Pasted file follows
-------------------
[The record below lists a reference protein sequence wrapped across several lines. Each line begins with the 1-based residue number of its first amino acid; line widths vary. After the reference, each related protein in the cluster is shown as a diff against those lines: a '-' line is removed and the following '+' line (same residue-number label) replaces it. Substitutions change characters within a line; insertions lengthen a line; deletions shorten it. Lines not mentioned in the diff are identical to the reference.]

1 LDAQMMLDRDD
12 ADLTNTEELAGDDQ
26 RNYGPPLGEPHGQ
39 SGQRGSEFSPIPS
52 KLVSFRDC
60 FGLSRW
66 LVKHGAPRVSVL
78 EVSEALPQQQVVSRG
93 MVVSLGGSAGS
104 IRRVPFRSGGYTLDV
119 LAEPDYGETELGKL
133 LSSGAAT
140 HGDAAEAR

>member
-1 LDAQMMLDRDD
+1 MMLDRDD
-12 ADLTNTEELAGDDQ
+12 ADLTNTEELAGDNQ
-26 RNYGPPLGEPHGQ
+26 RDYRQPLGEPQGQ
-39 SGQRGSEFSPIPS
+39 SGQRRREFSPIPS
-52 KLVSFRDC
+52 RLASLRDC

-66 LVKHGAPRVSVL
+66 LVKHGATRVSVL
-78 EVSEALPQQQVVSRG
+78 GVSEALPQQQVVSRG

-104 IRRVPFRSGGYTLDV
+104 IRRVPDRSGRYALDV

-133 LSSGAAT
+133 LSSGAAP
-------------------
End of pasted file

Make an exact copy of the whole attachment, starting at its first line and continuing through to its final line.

[The record below lists a reference protein sequence wrapped across several lines. Each line begins with the 1-based residue number of its first amino acid; line widths vary. After the reference, each related protein in the cluster is shown as a diff against those lines: a '-' line is removed and the following '+' line (same residue-number label) replaces it. Substitutions change characters within a line; insertions lengthen a line; deletions shorten it. Lines not mentioned in the diff are identical to the reference.]

1 LDAQMMLDRDD
12 ADLTNTEELAGDDQ
26 RNYGPPLGEPHGQ
39 SGQRGSEFSPIPS
52 KLVSFRDC
60 FGLSRW
66 LVKHGAPRVSVL
78 EVSEALPQQQVVSRG
93 MVVSLGGSAGS
104 IRRVPFRSGGYTLDV
119 LAEPDYGETELGKL
133 LSSGAAT
140 HGDAAEAR

>member
-1 LDAQMMLDRDD
+1 MMLDRDD
-12 ADLTNTEELAGDDQ
+12 ADLTNTEELAGDNQ
-26 RNYGPPLGEPHGQ
+26 RDYRQPLGEPQGQ
-39 SGQRGSEFSPIPS
+39 SGQRRREFSPIPS
-52 KLVSFRDC
+52 RLASLRDC

-66 LVKHGAPRVSVL
+66 LVKHGATRVSVL
-78 EVSEALPQQQVVSRG
+78 GVSEALPQQQVVSRG

-104 IRRVPFRSGGYTLDV
+104 IRRVPDRSGRYALDV

-133 LSSGAAT
+133 LSSGAAP